Like many people around the world who want to learn about business, I've read all of your letters to the shareholders. And like many people here in this room, I was so impressed that I bought a piece of the company.
But I must admit that, in studying Berkshire Hathaway, there's one element that I didn't quite understand, and I'd love it if you could please explain it. And that is the following.
How does Berkshire Hathaway add value to the various wholly-owned companies in the manufacturing services and retail division?
And the reason I ask this question is, as you yourself said earlier this morning, it's very difficult in negotiated purchase agreement to buy a company for anything other than what it's truly worth.
So if Berkshire Hathaway is going to create value by buying such fantastic companies as the Nebraska Furniture Mart, or See's Candies, or any of the other fantastic businesses we have, there must be some way in which Berkshire Hathaway adds to that value. Could you please explain how we do that?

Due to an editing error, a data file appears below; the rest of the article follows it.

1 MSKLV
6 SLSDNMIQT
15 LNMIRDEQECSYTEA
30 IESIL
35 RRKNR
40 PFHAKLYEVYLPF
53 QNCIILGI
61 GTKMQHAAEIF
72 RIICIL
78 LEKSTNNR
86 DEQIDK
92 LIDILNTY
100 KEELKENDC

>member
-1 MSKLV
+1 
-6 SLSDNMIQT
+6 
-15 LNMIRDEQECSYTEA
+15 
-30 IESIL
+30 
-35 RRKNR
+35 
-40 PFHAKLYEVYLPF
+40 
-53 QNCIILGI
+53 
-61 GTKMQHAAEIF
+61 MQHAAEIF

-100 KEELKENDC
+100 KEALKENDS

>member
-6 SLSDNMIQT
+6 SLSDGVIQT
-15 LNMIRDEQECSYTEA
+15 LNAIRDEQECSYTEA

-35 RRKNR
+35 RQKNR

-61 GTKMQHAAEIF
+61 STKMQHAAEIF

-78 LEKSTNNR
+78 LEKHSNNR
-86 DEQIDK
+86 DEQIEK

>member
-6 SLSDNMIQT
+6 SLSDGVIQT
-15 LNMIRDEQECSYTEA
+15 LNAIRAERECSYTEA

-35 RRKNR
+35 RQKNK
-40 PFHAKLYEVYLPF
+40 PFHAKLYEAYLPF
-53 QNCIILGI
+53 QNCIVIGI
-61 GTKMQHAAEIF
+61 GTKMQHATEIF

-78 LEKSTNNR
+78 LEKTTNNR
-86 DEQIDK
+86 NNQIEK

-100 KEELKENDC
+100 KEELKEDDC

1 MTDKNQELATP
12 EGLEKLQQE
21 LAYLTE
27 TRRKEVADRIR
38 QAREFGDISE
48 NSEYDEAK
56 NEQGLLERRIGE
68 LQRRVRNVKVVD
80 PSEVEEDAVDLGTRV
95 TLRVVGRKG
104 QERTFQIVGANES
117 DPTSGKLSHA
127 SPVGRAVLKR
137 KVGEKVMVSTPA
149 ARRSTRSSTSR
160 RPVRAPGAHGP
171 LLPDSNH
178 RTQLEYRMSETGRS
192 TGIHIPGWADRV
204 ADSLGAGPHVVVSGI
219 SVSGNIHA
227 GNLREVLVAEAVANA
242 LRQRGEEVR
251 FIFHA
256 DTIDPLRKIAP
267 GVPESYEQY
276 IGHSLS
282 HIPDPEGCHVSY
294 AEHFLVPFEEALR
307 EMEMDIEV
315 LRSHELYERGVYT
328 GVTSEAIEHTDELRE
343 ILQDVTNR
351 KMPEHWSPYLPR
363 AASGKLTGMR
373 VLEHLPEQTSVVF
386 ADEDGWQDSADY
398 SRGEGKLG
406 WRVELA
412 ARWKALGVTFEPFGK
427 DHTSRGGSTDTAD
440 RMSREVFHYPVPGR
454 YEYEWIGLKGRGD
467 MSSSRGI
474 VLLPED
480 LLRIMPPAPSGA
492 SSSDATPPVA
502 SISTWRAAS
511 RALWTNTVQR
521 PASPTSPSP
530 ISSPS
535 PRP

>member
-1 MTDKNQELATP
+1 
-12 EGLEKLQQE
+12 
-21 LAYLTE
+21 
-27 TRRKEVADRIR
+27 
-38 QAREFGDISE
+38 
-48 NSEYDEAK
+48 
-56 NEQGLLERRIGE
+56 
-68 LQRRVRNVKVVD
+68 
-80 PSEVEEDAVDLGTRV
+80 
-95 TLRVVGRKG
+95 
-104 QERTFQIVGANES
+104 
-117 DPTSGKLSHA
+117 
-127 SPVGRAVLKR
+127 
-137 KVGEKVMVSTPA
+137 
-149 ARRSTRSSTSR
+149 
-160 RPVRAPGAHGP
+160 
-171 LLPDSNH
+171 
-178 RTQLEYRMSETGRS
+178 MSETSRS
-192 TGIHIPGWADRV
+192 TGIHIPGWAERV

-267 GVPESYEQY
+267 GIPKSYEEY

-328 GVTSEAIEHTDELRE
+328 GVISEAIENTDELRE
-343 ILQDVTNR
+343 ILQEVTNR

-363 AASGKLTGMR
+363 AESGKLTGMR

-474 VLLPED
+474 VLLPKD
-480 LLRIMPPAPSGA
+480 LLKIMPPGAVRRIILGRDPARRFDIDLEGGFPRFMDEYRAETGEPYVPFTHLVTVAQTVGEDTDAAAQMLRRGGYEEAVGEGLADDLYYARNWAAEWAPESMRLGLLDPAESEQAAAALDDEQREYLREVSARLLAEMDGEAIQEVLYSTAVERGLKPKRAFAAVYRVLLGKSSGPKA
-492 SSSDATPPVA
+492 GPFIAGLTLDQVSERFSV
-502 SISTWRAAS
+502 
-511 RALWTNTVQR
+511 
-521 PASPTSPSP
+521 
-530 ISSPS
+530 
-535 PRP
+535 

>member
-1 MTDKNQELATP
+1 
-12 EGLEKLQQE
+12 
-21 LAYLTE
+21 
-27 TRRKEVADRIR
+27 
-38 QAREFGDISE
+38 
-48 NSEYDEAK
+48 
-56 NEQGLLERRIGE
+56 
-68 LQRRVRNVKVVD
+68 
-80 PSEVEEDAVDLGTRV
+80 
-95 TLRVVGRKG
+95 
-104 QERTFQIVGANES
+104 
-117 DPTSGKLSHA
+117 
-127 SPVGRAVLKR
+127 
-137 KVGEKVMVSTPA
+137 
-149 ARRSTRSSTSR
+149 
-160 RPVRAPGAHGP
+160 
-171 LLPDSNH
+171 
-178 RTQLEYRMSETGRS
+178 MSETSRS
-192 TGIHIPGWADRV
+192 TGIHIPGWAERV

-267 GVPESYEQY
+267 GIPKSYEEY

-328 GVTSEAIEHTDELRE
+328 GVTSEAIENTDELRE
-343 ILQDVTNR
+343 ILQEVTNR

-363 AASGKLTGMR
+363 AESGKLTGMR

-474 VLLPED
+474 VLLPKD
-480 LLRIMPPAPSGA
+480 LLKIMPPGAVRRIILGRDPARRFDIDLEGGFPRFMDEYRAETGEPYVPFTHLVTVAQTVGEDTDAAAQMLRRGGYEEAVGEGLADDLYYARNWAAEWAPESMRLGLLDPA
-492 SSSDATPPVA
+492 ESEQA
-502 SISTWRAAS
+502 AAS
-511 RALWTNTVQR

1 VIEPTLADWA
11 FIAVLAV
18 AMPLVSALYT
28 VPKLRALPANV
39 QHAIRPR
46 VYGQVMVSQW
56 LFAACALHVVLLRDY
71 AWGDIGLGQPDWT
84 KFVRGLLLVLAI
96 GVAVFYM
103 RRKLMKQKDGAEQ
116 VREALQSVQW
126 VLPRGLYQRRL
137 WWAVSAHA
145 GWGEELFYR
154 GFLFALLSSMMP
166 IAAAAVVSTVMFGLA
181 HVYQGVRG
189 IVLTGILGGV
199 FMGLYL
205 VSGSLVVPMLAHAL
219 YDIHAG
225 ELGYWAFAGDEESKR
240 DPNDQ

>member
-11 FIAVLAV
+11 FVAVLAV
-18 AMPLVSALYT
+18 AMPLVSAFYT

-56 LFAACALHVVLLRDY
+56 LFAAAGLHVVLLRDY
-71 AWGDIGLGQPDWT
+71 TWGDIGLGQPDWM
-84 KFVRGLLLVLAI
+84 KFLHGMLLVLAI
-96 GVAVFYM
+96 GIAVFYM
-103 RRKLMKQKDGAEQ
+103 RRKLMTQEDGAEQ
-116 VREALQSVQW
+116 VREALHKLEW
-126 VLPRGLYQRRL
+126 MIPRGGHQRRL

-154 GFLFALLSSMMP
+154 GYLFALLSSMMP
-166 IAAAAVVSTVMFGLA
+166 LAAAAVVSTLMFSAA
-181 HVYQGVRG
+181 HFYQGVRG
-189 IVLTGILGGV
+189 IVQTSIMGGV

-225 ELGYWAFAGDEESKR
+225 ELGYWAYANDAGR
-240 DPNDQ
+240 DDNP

WARREN BUFFETT: In certain specific cases, the case of General Re being the most recent example, we actually laid out in the proxy material why we thought there was at least a reasonable chance that the ownership by Berkshire would add value.
And we got into various reasons about the ability to use the float, and tax advantages, and the ability to move faster around the world, and that sort of thing. So we've actually spelled that out in that case.
I think in the case of something like Executive Jet, you might well figure that there are some reasons why association with Berkshire would put Executive Jet on the map and in the minds of people who could afford to buy fractional ownerships of planes, faster than might otherwise be the case.
But usually the situation — so there are specific cases where we bring something to the party. But the biggest thing we bring to the party on a generalized basis is what I spelled out a little bit in the annual report this year in talking about GEICO.
We enable terrific managers to spend, in many cases, to spend a greater percentage of their time and energies on what they do best, and what they like to do best, and what is the most productive for owners than would be the case without our ownership.